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This article in SSSAJ

  1. Vol. 60 No. 4, p. 957-962
     
    Received: Dec 5, 1994
    Published: July, 1996


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doi:10.2136/sssaj1996.03615995006000040001x

Macroscopic Capillary Length, Sorptivity, and Shape Factor in Modeling the Infiltration Rate

  1. M. H. Nachabe 
  1. USDA-ARS, Great Plains Systems Research Unit, 301 S. Howes, Fort Collins, CO 80522

Abstract

Abstract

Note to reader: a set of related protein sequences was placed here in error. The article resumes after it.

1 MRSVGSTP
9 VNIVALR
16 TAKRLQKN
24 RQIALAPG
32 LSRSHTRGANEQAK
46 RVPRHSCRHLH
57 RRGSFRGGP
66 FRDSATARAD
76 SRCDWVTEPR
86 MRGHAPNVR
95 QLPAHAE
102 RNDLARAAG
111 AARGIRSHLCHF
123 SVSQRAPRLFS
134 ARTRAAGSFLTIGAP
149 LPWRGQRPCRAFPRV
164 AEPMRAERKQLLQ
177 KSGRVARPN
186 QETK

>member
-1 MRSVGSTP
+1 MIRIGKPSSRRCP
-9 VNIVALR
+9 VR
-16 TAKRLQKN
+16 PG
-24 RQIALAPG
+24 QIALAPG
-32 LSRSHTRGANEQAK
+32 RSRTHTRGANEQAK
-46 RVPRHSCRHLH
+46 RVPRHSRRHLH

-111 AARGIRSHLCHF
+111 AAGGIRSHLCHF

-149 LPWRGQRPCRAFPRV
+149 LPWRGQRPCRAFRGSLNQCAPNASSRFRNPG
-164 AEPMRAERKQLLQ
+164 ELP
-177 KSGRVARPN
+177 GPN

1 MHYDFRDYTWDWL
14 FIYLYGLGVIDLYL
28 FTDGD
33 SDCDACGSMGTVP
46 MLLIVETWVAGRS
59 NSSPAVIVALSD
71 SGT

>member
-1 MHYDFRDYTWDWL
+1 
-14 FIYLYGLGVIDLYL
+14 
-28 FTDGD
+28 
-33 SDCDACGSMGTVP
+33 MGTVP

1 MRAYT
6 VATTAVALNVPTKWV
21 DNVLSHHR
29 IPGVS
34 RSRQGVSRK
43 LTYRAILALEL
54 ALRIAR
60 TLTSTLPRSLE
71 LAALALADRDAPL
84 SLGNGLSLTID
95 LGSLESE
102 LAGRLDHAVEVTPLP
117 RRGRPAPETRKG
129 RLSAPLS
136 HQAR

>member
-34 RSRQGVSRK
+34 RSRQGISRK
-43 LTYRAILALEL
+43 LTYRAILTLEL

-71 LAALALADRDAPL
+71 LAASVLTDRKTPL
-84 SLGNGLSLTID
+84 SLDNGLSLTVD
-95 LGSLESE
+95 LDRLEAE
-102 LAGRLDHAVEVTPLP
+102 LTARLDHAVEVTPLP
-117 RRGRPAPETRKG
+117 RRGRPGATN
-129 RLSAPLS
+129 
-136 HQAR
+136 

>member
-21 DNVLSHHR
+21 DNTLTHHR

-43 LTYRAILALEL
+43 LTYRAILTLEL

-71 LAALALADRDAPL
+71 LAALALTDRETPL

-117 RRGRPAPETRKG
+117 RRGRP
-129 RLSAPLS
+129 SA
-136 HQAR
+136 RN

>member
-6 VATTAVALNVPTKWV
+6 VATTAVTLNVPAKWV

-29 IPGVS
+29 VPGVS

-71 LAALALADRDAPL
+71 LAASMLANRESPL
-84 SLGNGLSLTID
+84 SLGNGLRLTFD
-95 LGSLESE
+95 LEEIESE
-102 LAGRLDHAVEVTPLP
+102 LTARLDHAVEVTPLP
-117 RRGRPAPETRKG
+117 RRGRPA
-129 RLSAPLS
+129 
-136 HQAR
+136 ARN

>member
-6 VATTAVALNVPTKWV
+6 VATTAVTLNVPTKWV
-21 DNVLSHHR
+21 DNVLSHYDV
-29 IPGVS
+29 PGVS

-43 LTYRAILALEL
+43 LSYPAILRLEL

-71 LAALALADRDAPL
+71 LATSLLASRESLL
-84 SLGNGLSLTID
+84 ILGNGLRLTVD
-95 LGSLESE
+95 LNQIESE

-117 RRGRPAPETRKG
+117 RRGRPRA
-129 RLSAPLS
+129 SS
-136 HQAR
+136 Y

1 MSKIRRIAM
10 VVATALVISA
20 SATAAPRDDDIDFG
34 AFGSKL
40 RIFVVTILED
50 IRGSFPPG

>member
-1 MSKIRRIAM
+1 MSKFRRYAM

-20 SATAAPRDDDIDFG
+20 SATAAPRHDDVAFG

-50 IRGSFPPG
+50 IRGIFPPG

Infiltration tests in the field involve measurements of sorptivity and macroscopic capillary length. These two parameters are strongly related through the shape factor, which is a measure of the nonlinearity of the soil hydraulic diffusivity. In this study, relationships were developed between the macroscopic capillary length, the sorptivity, and the shape factor and the parameters of the Brooks and Corey and van Genuchten expressions of hydraulic conductivity and diffusivity. These relationships are important for users of numerical models who need to estimate the parameters of these expressions to predict water flow and contaminant transport in soils. Numerical simulations with a dimensionless form of Richards' equation show that the predicted infiltration rate will not be very sensitive to small variations in the shape factor, provided the macroscopic capillary length is the same. This result is encouraging because the shape factor is difficult to determine accurately in the field. The similarity of the dimensional infiltration solutions implies that the macroscopic capillary length is a scale factor, because (i) it renders predictions of infiltration rates fairly insensitive to the expressions of hydraulic conductivity and diffusivity used, and (ii) it reduces the number of parameters needed to characterize infiltration. Therefore, the infiltration curve into a particular soil can be deduced by choosing units of length and time (i.e., scaling) of a generalized infiltration solution.

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